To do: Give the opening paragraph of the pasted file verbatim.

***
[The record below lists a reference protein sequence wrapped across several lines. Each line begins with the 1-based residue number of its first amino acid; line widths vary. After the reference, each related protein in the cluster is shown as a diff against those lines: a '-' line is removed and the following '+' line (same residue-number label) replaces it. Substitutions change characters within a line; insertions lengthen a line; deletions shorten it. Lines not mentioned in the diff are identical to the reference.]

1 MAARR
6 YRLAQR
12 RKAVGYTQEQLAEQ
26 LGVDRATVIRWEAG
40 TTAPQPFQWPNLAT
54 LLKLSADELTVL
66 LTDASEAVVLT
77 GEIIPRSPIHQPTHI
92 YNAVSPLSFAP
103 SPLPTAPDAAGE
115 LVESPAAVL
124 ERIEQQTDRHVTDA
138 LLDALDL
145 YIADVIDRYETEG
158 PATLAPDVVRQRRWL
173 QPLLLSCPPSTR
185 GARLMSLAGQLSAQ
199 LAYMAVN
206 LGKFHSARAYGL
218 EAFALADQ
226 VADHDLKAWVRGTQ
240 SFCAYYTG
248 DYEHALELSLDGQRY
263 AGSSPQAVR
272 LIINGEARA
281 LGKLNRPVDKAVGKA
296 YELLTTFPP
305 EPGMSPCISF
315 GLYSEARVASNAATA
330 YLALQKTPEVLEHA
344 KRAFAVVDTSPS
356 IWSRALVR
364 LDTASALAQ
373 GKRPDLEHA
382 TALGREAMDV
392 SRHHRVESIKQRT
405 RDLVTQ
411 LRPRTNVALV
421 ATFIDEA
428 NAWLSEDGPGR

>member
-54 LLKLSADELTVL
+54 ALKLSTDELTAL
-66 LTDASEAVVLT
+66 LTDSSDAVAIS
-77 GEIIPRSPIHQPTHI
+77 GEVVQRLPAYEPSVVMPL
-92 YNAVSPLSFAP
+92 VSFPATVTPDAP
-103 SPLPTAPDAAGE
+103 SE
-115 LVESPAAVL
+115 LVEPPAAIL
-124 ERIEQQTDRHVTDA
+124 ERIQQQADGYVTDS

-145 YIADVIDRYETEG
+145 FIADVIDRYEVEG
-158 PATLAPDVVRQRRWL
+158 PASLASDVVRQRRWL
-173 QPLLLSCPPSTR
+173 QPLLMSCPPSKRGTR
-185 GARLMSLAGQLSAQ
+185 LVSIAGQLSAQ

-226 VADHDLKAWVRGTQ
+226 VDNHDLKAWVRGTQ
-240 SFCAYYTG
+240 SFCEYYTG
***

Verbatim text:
[The record below lists a reference protein sequence wrapped across several lines. Each line begins with the 1-based residue number of its first amino acid; line widths vary. After the reference, each related protein in the cluster is shown as a diff against those lines: a '-' line is removed and the following '+' line (same residue-number label) replaces it. Substitutions change characters within a line; insertions lengthen a line; deletions shorten it. Lines not mentioned in the diff are identical to the reference.]